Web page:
I went home last week to my precious little hometown. I went to move my niece into her college dorm at Emmanuel, the alma mater of her great grandmother. W is cancer free now and celebrating her new lease on life. And I am joining her. This chapter is over, praise God. No more chemo. No more radiation. Only two tiny little surgeries to go. Personally, I am focusing on my next chapter, the next social enterprise, the next people group, the next nation. Time moves so quickly. And 24 hours in, Catherine has already become the most popular girl on campus and no longer needs me.
Last week, I also attended a funeral, the second one this month of a 57 year old. And this one was of the healthiest woman I knew. She was an avid runner who inspired me to train for long distance races, her dimpled smile was contagious and she should have gotten a free pass in life and outlive us all. Pam and Dan lost their infant son when I was 5. In my book, if you ever lose a baby no harm should ever befall you. Mom kept him in our home and therefore he was my baby too and his loss was devastating to me as a child. His death made me forever question God and His goodness and sent me on a lifelong journey to discover His kindness. Standing in the fellowship hall of the baptist church with Dan, a hero for a living (an EMT) and their close friend Leslie, a hero for a living (a nurse) and by one by default (lost a baby & a husband), I had no other choice but to accept the kindness of God in the midst of this because of their strength. I saw injustice. I saw a grandson who looks a lot like baby Adam who won’t know his grandmother. But Dan and Leslie saw a reunion in Heaven. This year Leslie tragically lost her 18 year old son just months before losing her husband after a long battle with ALS. And now she lost one of her best friends.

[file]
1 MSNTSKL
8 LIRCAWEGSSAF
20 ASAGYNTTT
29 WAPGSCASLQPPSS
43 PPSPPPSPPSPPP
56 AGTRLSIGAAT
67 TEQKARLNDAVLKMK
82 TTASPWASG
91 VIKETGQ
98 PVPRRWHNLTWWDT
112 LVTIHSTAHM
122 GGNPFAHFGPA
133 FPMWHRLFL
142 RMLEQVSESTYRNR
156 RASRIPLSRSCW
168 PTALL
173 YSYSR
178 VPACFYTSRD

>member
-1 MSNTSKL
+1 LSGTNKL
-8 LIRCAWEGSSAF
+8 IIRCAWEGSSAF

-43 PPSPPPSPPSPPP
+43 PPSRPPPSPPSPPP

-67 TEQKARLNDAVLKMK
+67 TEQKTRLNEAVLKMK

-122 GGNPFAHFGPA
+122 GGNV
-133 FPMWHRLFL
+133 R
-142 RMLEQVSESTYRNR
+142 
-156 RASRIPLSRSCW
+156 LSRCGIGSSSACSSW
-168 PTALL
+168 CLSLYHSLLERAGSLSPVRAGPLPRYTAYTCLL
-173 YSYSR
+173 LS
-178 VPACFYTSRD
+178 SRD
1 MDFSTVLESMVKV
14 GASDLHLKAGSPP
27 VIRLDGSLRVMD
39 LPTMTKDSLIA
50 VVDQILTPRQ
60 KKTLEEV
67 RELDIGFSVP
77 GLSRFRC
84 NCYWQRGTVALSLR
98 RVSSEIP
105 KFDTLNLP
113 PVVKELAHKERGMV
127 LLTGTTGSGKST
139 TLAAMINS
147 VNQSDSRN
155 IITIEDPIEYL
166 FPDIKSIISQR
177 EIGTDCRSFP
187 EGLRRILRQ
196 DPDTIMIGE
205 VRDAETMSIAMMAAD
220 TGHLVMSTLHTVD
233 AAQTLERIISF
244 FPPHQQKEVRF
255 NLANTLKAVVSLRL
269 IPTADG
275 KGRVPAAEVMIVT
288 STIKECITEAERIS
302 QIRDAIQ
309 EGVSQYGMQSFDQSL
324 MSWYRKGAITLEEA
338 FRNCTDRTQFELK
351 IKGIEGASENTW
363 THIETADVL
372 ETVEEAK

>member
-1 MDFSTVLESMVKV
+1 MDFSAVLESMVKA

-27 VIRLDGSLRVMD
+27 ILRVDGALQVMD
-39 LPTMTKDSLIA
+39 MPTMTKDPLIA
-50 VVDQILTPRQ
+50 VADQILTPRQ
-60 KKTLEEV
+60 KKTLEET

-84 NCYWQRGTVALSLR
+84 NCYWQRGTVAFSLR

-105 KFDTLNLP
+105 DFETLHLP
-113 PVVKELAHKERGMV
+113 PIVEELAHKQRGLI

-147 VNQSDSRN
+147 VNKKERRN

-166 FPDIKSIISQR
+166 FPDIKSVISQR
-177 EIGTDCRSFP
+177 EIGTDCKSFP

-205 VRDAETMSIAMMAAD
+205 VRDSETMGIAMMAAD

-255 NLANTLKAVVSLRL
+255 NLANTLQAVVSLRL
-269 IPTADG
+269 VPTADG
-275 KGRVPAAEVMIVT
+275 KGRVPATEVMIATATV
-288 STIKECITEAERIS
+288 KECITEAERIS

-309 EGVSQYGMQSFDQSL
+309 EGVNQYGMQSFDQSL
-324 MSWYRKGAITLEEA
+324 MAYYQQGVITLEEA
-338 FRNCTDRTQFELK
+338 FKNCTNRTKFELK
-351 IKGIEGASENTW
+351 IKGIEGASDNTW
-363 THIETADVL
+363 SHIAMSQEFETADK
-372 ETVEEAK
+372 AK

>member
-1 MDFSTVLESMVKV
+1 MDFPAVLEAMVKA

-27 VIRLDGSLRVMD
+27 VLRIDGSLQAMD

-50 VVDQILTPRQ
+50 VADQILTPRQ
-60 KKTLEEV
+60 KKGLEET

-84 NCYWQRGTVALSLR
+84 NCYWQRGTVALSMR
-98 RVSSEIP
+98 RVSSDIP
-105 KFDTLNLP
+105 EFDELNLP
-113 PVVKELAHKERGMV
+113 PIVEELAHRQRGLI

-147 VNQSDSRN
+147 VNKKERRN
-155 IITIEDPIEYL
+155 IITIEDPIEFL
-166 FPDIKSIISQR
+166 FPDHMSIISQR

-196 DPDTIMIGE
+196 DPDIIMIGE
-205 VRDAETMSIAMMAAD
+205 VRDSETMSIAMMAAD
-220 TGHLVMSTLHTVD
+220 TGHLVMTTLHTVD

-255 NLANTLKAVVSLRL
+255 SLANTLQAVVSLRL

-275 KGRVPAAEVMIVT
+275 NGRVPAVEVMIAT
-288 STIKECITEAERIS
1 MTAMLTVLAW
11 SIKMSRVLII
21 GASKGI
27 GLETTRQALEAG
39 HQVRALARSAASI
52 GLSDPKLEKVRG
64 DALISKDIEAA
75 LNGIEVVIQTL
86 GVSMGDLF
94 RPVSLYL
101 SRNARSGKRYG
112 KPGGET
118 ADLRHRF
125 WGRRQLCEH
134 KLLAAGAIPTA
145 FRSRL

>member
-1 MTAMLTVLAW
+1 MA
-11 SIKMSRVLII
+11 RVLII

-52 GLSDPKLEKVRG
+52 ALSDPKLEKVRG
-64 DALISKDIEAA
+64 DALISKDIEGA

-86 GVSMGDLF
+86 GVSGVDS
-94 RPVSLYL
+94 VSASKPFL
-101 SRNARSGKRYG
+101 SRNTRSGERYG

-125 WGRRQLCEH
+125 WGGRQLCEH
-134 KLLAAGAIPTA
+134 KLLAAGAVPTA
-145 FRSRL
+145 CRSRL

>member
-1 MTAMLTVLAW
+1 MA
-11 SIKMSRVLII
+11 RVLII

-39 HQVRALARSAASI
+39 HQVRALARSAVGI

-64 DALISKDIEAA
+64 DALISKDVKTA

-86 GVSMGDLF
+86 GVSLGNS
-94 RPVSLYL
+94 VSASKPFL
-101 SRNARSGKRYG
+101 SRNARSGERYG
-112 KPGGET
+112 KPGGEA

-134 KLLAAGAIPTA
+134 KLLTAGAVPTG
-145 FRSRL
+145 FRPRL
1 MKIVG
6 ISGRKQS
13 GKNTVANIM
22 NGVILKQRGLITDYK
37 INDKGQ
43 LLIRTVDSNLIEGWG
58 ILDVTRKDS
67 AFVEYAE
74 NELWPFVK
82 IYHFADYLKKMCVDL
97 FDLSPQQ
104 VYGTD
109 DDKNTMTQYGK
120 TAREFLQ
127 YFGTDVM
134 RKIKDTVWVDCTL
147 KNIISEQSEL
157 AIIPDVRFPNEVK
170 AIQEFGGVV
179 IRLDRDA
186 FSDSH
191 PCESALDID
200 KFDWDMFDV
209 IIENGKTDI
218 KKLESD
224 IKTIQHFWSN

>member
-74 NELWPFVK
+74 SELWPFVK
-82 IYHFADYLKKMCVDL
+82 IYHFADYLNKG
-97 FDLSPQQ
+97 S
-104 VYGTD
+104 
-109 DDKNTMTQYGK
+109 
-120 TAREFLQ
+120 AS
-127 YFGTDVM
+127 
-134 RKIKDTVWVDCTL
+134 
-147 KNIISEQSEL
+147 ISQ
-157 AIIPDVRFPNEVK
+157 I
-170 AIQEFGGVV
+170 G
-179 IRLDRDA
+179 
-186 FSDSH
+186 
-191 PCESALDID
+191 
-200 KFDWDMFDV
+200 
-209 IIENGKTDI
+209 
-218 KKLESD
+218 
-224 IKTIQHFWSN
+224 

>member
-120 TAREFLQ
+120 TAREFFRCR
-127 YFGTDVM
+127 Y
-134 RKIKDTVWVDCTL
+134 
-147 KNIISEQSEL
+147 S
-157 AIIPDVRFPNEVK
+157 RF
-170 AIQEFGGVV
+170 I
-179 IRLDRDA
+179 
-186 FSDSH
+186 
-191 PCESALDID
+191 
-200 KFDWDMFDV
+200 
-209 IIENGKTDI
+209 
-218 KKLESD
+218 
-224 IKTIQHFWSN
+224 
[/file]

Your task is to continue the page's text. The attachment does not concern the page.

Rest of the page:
Tragedy and injustice has punched these two families with both fists. It isn’t right and it isn’t fair and it hurts and it makes no sense at all. And baby Adam should still be here and healthy runners shouldn’t die at 57. And doctors who dedicate their lives to save others shouldn’t die of ALS, leaving their nurse wives to take care of them. But I didn’t hear Leslie complain. She actually smiled at the thought of her son and her husband together. The peace of the Kingdom surrounded her and it was so tangible it moved over into my space and it touched me too. And nothing about Dan was angry or bitter or resentful. The pastor quoted Dan as saying that he “didn't run to God, he was already there with Him.”
It was true. He was there. Much like the Moses experience of seeing the face of God and coming off the mountain glowing, he and Leslie, they glowed a little. I found myself jealous almost. I don’t want to drink from that bitter cup or to ever have to taste that pain I know the two of them have experienced, but the peace on them was so beautiful if you saw it, you would want it too. It was tangible. That is the kindness of our Saviour. He has promised to never leave us and they are the living, breathing evidence of His goodness. He is peace. He is love. He is hope.
I Corinthians 15:54 says “Death is swallowed up in Victory.” Everything is upside down in the Kingdom and everything gets redeemed. Nothing is in vain. And even something as horrible as death is dubbed victory. And if Dan and Leslie can trust Him, so can I. And either way, I want what they have. But the price to pay is everything. I have to trust Him with everything, in everything.
It’s sacred stuff. I felt myself literally leaning in hoping I could could feel it on my cheek or touch it with my hands or breathe it in. I’ve encountered it before. In the receiving line at Strickland Funeral home when I hugged Kim and Bob Brown when Chandler died. When sitting hip to hip next to my Mozambican mama friends in church. A lot of them have that glow. It is a glow of the desperate and the hungry and the broken who have spent time with God. I can’t begin to really know it myself but I know what it looks like. And just a little encounter with it will change you.